A VETERANS’ organisation will boycott the official Bombardment centenary commemoration after the council scrapped plans for a military parade.
The Hartlepool Combined Ex-Service Association, which has hundreds of members, says it will not attend or take part in any of the events run by Hartlepool Borough Council to mark the historic day.
Association chairman Tug Wilson says it comes after the council changed the event’s status from having a military parade to it being a civilian-led ceremony.
He says he has been forced to cancel several high-ranking officers from the Royal Artillery Association at short notice who were due to attend.
Mr Wilson says event organisers asked him in March to arrange a military presence before receiving a letter “out of the blue” from the council in September changing its position.
But the council say the programme of events was decided upon by councillors after considerable consultation with groups and individuals.
And they add any serving member of the forces or veterans are welcome to attend the day, which will include the unveiling of a new memorial to the bombardment on the Headland.
Mr Wilson met a senior council officer where he says he was asked to organise a military parade.
But councillors decided in September to abandon the idea for a parade following concerns over the number of people at the event.
He said: “In March it was decided to be a military event. I had a general officer, two colonels and two battery commanders coming.
“Then on September 25 I got a letter from Denise Ogden at the council saying it was to be a civilian event with no military participation.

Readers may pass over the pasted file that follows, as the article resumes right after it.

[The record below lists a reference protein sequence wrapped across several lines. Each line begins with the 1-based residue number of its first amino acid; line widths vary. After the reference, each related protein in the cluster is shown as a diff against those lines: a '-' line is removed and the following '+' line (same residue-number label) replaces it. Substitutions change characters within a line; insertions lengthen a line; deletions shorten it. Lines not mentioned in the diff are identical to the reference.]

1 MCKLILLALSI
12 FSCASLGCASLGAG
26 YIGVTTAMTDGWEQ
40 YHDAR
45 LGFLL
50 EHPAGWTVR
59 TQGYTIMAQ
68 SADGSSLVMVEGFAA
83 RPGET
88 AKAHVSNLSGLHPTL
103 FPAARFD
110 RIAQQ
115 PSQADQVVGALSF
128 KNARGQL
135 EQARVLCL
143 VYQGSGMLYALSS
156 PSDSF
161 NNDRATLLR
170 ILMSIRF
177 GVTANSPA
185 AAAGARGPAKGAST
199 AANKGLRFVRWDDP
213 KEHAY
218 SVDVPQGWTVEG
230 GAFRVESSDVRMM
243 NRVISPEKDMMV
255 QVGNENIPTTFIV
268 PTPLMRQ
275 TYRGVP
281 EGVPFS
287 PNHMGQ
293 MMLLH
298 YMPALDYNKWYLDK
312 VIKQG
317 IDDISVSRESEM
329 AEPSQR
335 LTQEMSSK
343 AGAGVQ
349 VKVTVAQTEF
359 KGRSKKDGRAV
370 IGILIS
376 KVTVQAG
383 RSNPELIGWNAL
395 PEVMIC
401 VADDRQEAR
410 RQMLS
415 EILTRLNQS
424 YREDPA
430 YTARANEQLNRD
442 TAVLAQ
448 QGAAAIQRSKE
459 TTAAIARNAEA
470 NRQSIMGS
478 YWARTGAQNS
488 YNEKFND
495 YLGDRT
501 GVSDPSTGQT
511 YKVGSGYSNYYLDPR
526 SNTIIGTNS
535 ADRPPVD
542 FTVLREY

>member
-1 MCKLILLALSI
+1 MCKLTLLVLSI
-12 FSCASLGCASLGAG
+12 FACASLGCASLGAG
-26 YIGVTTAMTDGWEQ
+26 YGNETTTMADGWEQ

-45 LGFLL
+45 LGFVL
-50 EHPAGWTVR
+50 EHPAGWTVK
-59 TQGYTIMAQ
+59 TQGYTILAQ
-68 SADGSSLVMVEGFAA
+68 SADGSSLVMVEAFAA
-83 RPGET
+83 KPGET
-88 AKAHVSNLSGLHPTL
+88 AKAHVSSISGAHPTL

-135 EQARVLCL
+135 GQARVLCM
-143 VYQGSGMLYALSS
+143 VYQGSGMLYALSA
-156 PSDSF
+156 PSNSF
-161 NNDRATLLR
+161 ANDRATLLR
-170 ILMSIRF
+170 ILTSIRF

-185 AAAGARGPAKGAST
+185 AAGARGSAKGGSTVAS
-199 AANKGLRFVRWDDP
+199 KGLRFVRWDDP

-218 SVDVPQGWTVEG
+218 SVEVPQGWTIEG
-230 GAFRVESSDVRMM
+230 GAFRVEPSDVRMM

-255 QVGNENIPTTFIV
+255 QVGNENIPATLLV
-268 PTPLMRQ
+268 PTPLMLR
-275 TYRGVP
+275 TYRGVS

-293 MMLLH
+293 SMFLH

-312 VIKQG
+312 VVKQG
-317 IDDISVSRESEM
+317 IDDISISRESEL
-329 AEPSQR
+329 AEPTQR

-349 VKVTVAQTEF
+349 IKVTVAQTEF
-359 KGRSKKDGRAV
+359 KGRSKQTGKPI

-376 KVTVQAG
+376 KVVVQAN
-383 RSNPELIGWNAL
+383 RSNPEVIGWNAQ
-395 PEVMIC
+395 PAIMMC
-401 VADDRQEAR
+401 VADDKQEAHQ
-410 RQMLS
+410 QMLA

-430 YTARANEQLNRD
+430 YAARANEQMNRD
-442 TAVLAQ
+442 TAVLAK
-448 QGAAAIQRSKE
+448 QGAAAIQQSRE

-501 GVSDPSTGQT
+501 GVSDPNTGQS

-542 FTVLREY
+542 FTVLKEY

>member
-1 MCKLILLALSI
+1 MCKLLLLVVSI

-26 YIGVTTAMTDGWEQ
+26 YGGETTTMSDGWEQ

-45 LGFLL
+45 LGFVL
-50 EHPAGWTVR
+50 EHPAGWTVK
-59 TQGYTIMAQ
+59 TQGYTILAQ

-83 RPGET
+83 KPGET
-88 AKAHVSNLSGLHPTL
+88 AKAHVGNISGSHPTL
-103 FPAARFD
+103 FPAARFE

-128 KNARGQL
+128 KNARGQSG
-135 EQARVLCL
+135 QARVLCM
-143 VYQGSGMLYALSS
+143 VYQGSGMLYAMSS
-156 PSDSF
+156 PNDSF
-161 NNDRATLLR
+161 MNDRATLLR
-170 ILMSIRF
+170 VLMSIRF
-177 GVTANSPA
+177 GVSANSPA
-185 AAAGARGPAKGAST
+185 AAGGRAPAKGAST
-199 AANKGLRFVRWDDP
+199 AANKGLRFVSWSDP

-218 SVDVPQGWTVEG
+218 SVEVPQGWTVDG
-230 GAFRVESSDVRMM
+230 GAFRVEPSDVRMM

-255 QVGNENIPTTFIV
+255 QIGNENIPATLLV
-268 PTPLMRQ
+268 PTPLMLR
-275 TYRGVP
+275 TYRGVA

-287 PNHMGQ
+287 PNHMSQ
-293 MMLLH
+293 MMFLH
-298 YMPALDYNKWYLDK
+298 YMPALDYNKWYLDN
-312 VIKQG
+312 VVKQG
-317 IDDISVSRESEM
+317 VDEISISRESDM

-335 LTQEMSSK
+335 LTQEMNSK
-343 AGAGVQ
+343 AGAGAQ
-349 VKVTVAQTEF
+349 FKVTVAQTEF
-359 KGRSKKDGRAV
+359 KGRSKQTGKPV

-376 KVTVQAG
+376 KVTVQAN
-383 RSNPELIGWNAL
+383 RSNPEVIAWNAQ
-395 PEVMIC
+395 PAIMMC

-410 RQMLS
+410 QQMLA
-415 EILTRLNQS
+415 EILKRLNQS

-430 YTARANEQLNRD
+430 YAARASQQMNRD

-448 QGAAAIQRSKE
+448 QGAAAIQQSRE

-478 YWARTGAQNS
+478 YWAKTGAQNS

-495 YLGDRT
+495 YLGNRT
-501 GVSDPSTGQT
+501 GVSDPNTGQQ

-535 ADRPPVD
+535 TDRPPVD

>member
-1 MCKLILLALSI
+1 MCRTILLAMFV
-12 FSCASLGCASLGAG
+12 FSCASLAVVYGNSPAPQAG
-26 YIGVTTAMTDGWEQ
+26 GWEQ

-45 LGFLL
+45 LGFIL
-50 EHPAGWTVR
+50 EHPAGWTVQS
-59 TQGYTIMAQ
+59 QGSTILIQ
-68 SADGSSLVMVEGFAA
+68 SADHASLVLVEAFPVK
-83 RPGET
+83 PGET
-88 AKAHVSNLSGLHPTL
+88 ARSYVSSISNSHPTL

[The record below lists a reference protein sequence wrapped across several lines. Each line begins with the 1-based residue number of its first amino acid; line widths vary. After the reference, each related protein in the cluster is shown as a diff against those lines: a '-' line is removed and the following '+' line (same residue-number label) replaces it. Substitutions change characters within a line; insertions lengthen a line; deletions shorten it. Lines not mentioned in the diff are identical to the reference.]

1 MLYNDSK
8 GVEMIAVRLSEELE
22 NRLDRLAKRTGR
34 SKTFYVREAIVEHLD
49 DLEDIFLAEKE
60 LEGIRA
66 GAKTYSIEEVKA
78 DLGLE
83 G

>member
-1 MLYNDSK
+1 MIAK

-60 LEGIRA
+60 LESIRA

“We had people coming from all over the place. Now I have had to say don’t come.”
The council letter stated: “Members resolved that it should be a civilian event designed to commemorate the lives of the 114 civilians and 16 service personnel who lost their lives as a result of the enemy action on December 16.”
It added the council had written to the Royal Artillery Association, Royal Engineers, Royal Navy and Durham Light Infantry to see if they wanted to have representatives there on the day.
“There is a lot of bad feeling about it,” said Mr Wilson. “The Ex-Service Association say we won’t participate in any of the activities on December 16 apart from the parade at the Heugh Gun Battery in the morning.
“There may be one or two descendants of people who were killed in the battle choosing to lay a wreath.
“It is a national event. We will get noticed by our absence.”
The event will include the unveiling of the new memorial at around midday and numerous music, poetry and film shows at the Borough Hall throughout the day.
Denise Ogden, the council’s director of regeneration and neighbourhoods, said: “We are sorry that the Combined Ex-Service Association has decided not to attend the event to commemorate the 100th anniversary of the bombardment of the Hartlepools.
“The decision to mark this important date in the way proposed was reached by councillors after considerable consultation with groups and individuals across the borough.
“The four military services who lost personnel as a result of enemy action on December 16, 1914 have been invited to send representatives to help us commemorate one of the most important days in the history of the borough, and members of the council’s Regeneration Services Committee made it clear when they considered the event that any serving representatives of the military or ex-service personnel wishing to join us would be warmly welcomed.
“We have been in constant contact with the Heugh Gun Battery and they are in full agreement with the format and content of the day.
“The council is and always will be a strong supporter of the military services and our support for events such as Armed Forces Day and Armistice Day on the closest Sunday to November 11 reflects this.”